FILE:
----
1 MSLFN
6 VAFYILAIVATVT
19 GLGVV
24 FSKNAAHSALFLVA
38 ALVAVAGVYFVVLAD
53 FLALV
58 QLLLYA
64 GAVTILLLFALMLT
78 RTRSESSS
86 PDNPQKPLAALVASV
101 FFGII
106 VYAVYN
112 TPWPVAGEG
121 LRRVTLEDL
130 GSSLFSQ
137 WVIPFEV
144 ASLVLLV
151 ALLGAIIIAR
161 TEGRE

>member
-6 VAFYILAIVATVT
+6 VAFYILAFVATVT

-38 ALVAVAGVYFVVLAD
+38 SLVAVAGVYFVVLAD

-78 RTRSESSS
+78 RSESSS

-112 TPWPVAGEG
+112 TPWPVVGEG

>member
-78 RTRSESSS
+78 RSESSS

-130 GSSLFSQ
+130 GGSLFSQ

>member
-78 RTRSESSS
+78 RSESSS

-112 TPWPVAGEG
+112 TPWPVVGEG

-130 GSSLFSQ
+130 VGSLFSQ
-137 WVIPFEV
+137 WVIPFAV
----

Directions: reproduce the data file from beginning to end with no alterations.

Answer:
1 MSLFN
6 VAFYILAIVATVT
19 GLGVV
24 FSKNAAHSALFLVA
38 ALVAVAGVYFVVLAD
53 FLALV
58 QLLLYA
64 GAVTILLLFALMLT
78 RTRSESSS
86 PDNPQKPLAALVASV
101 FFGII
106 VYAVYN
112 TPWPVAGEG
121 LRRVTLEDL
130 GSSLFSQ
137 WVIPFEV
144 ASLVLLV
151 ALLGAIIIAR
161 TEGRE

>member
-6 VAFYILAIVATVT
+6 VAFYILAFVATVT

-38 ALVAVAGVYFVVLAD
+38 SLVAVAGVYFVVLAD

-78 RTRSESSS
+78 RSESSS

-112 TPWPVAGEG
+112 TPWPVVGEG

>member
-78 RTRSESSS
+78 RSESSS

-130 GSSLFSQ
+130 GGSLFSQ

>member
-78 RTRSESSS
+78 RSESSS

-112 TPWPVAGEG
+112 TPWPVVGEG

-130 GSSLFSQ
+130 VGSLFSQ
-137 WVIPFEV
+137 WVIPFAV